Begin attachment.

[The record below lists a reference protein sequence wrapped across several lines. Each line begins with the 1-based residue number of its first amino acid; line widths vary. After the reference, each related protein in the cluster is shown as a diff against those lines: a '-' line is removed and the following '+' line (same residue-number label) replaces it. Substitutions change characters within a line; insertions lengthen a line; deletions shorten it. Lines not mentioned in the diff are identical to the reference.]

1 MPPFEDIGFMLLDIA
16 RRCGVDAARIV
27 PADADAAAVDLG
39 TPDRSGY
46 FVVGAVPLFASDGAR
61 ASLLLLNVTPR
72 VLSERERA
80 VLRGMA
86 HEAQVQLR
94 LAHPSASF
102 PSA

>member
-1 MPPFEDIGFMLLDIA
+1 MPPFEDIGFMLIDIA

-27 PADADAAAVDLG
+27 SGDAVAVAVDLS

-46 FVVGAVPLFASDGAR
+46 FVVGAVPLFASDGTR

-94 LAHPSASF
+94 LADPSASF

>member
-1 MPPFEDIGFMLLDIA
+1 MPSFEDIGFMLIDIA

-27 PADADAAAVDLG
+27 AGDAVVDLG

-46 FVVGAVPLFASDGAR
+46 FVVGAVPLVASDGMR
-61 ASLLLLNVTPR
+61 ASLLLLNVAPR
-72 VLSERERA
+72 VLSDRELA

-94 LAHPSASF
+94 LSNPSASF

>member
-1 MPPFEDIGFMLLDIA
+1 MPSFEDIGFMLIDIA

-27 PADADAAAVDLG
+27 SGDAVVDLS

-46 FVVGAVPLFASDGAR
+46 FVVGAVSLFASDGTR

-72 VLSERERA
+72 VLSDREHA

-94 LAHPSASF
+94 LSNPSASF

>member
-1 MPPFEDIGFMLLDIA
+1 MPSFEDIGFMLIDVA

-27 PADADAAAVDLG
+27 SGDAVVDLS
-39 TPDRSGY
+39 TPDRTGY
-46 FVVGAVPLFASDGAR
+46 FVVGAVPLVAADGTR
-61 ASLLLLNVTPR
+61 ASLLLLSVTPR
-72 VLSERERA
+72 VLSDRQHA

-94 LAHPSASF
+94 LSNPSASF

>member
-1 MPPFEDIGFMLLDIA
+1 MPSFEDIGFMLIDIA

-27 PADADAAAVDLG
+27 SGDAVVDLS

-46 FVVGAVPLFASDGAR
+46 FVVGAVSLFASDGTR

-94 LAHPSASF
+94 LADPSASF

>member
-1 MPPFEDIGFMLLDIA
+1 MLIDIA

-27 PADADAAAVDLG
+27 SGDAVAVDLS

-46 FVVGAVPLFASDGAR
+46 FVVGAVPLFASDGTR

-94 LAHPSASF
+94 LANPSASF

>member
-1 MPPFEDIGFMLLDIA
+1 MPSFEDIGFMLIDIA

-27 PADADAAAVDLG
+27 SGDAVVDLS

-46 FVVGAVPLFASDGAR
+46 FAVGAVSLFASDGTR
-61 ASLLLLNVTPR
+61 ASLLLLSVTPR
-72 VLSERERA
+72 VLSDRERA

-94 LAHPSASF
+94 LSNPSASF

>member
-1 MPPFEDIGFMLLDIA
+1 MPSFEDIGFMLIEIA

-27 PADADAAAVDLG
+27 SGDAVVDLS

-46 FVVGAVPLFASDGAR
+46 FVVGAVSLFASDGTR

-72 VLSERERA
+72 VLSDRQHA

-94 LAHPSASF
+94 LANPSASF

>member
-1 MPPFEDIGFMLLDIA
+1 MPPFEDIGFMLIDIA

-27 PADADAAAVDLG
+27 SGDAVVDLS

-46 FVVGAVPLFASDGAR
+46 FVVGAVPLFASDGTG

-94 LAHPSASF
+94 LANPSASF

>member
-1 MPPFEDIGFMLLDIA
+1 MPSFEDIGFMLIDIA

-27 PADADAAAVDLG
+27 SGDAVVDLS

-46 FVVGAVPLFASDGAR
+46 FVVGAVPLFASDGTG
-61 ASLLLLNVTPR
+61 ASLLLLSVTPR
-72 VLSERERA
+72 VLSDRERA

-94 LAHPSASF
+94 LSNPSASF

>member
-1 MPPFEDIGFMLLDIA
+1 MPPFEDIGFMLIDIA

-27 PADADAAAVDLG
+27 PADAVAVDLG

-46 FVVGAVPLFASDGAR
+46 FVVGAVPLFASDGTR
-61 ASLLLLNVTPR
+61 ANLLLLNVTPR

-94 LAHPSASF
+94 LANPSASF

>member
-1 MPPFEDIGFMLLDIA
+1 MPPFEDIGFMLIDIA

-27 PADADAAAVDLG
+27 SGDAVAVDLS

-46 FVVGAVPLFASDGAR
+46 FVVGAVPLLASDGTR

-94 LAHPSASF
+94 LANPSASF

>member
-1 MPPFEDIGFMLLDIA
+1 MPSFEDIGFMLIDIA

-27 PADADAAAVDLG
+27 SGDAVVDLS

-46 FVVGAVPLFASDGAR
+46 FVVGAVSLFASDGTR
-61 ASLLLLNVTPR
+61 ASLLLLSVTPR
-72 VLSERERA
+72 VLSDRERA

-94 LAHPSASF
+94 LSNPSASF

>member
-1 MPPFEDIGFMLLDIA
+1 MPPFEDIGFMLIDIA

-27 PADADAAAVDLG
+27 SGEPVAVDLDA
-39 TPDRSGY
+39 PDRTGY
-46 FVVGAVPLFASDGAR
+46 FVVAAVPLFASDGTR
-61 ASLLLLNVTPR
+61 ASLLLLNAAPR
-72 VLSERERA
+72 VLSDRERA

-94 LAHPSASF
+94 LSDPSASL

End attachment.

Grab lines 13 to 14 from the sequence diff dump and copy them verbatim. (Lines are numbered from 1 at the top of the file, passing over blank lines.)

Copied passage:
>member
-1 MPPFEDIGFMLLDIA